by Philippe Matthews
We’ve heard it before, but we obviously need to hear it again — America is out of shape.
According to recent health and fitness studies, over 30% of all adults are considered obese — 20% to 40% over their ideal body weight. Overall, physical activity has deteriorated, as well as work-related activity.
The occurrence of obesity especially affects African-Americans, Hispanics, individuals with lower incomes, and the unemployed. Their waistlines have expanded the most because of inactivity. It’s estimated that 75% of Americans are considered inactive!
Unfortunately, African-American women have the highest overall rate of obesity (48.6%), followed by Mexican-American women (46.7%), and Caucasian women (32.9%). Ironically, or perhaps in direct response to the expanding waistline problem, the pressure to be fit in America is stronger than ever — especially for women of all races. There is, however, a fine line that can be drawn from just getting into optimal health, and taking diet and exercise to the Olympian level.
From fat to fit and fabulous, Lenda Murray fought her way out of fat through her dedication to bodybuilding, having won the coveted Ms. Olympia title for six years in row, succeeding former Olympian champion Cory Everson. “It takes a lot of discipline and consistency,” she says. “Bodybuilding is a lifestyle, something I have to be aware of throughout the day — the food I eat, the training, taking care of my skin — the whole body and look.”
The Detroit native’s life of fitness began in high school. Lenda held the 100-yard dash record, and participated as a cheerleader during her years at Henry Ford High School. Lenda received a Bachelor of Science from Western Michigan University, where she majored in political science and minored in jazz and choreography. In 1982, she became the second African-American student chosen as Homecoming Queen at the university.
The five-foot, five-inch pundit of pulchritude joined the USFL Michigan Panther Football team’s first cheer leading squad, and co-captained the group during the Panther’s championship season in 1983. Performing before thousands of people as a Pantherette and participating in numerous personal appearances across the country gave Lenda insight and sensitivity into interacting with the general public — a quality essential for her subsequent bodybuilding wins.
Around 1983, she began struggling with her physique. At the time, her goal was to become a Dallas Cowboys cheerleader. She wasn’t at all interested in bodybuilding, until one day she went into a gym to try and lose weight for a cheer leading audition. She met a male bodybuilder who told her she should consider bodybuilding as a profession.
She says, “I had gone to these [cheer leading] tryouts and I made the first cut and the coach told me, ‘ you have everything it takes to go all the way, you just need to lose a little bit more weight in your thighs.”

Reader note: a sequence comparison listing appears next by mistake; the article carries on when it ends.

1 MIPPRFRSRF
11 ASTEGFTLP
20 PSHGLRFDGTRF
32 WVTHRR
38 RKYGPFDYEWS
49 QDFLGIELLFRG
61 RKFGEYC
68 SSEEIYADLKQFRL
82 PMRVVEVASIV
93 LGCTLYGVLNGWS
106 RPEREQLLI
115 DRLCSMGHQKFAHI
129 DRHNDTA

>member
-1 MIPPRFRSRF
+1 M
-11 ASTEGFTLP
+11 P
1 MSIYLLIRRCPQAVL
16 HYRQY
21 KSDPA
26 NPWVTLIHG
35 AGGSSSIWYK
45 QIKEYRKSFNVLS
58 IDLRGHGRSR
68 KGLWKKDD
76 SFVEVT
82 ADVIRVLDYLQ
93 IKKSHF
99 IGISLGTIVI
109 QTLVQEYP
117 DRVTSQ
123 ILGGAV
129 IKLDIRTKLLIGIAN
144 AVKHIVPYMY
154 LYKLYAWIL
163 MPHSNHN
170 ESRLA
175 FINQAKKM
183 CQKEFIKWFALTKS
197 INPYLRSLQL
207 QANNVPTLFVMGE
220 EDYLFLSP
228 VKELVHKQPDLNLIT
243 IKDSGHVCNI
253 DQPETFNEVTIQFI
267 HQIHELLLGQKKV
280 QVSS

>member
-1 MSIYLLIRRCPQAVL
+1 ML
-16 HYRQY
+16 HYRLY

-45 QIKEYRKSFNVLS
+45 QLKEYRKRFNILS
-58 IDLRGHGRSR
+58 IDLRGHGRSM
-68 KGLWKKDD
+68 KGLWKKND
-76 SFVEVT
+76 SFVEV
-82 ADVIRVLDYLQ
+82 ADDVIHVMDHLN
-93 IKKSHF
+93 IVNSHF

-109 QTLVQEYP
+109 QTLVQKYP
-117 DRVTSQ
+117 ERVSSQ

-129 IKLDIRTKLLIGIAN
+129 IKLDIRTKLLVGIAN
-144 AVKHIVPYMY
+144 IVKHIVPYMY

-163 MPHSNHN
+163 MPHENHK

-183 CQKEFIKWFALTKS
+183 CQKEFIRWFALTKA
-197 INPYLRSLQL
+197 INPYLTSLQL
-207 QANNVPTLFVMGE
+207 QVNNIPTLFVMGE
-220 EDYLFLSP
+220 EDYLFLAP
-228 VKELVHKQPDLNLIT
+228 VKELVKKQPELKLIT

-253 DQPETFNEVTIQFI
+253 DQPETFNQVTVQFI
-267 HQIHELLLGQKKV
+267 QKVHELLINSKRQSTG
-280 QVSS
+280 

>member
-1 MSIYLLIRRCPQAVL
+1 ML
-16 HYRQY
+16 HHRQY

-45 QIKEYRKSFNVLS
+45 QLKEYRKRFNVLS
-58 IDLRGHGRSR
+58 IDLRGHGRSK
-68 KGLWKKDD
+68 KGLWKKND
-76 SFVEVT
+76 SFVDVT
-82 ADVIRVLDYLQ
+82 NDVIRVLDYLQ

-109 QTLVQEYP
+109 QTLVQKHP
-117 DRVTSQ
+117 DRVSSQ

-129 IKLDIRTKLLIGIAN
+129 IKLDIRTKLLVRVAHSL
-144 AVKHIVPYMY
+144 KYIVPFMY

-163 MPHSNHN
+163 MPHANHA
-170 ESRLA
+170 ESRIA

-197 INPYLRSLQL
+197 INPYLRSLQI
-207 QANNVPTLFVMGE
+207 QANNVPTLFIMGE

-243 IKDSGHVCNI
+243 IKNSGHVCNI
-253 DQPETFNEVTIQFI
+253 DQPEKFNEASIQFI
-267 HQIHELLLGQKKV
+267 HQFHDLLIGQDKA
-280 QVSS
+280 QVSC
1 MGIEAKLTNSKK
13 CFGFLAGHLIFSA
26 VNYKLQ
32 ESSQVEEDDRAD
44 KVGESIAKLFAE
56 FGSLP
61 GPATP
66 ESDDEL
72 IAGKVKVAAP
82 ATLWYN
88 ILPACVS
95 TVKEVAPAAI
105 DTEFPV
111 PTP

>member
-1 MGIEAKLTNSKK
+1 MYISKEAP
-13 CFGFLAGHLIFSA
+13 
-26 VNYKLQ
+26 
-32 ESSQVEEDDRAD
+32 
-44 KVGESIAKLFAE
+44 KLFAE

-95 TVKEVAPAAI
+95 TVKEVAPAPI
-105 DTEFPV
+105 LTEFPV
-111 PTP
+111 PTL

Lenda says she really struggled trying to lose such specific weight. “I spent a whole year in that gym and after I did lose some weight, I made it all the way to the fourth tryouts for the Dallas Cowboys Cheerleaders and she [the coach] told me I needed to lose a little more! I was struggling, trying to be this image of what society says a woman is suppose to look like. And, I was struggling to fit this stereotype like so many other women.”
Once Lenda realized that she could not fit into the vision of others, Lenda began cultivating a self-image of her own. It was at this point she made the commitment to bodybuilding, also recognizing she could be a positive influence for women of all physique types.
Lenda says, “Even if you’re overweight — let’s say that’s just part of the family history, I say, you have to really decide what you want to look like.” So, the lesson that Lenda says she learned is simply being who she was and not competing with the images of others.
Her biggest struggle was learning the discipline of diet. “Bodybuilding is half diet, and half the weight training–they go hand in hand,” Lenda shared. Bodybuilding taught her that old food habits are tough to break. For example, Lenda says she had to learn that a baked potato, “is not bad, but, when you put all of the butter, the sour cream, the cheese and bacon bits on it, then it’s no good.” The champion then learned that she could still have a baked potato but, “why do you have to have four?”
Bodybuilding is not just a journey into the land of physical fitness; its a sport where you learn more about yourself. Lenda says because of her self-discovery in bodybuilding, “I’m a lot stronger mentally, not just physically.”
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